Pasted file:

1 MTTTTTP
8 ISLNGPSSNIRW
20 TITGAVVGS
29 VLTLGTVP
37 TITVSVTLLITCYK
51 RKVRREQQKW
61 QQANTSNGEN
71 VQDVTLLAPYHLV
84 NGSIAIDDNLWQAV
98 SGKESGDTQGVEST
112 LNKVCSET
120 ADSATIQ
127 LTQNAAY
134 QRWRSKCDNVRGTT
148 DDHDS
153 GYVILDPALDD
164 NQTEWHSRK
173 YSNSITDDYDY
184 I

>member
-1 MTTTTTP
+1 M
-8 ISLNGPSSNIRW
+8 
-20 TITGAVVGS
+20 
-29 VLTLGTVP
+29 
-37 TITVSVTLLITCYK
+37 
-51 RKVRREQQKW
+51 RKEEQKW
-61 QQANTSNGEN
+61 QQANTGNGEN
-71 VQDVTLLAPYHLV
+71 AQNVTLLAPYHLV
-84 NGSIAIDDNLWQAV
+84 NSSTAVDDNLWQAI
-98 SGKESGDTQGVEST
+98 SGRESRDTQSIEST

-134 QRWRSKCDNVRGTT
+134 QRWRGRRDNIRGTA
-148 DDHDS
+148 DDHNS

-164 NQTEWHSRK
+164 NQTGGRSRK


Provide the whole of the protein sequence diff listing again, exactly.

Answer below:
1 MTTTTTP
8 ISLNGPSSNIRW
20 TITGAVVGS
29 VLTLGTVP
37 TITVSVTLLITCYK
51 RKVRREQQKW
61 QQANTSNGEN
71 VQDVTLLAPYHLV
84 NGSIAIDDNLWQAV
98 SGKESGDTQGVEST
112 LNKVCSET
120 ADSATIQ
127 LTQNAAY
134 QRWRSKCDNVRGTT
148 DDHDS
153 GYVILDPALDD
164 NQTEWHSRK
173 YSNSITDDYDY
184 I

>member
-1 MTTTTTP
+1 M
-8 ISLNGPSSNIRW
+8 
-20 TITGAVVGS
+20 
-29 VLTLGTVP
+29 
-37 TITVSVTLLITCYK
+37 
-51 RKVRREQQKW
+51 RKEEQKW
-61 QQANTSNGEN
+61 QQANTGNGEN
-71 VQDVTLLAPYHLV
+71 AQNVTLLAPYHLV
-84 NGSIAIDDNLWQAV
+84 NSSTAVDDNLWQAI
-98 SGKESGDTQGVEST
+98 SGRESRDTQSIEST

-134 QRWRSKCDNVRGTT
+134 QRWRGRRDNIRGTA
-148 DDHDS
+148 DDHNS

-164 NQTEWHSRK
+164 NQTGGRSRK